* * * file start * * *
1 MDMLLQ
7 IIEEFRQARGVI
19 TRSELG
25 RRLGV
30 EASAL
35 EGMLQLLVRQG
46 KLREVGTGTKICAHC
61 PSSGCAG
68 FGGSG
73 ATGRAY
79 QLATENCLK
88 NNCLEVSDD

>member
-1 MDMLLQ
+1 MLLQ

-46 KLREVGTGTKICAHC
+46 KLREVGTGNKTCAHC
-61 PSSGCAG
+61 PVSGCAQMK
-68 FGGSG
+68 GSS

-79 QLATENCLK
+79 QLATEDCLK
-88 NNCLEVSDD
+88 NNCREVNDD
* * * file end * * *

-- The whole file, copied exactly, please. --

1 MDMLLQ
7 IIEEFRQARGVI
19 TRSELG
25 RRLGV
30 EASAL
35 EGMLQLLVRQG
46 KLREVGTGTKICAHC
61 PSSGCAG
68 FGGSG
73 ATGRAY
79 QLATENCLK
88 NNCLEVSDD

>member
-1 MDMLLQ
+1 MLLQ

-46 KLREVGTGTKICAHC
+46 KLREVGTGNKTCAHC
-61 PSSGCAG
+61 PVSGCAQMK
-68 FGGSG
+68 GSS

-79 QLATENCLK
+79 QLATEDCLK
-88 NNCLEVSDD
+88 NNCREVNDD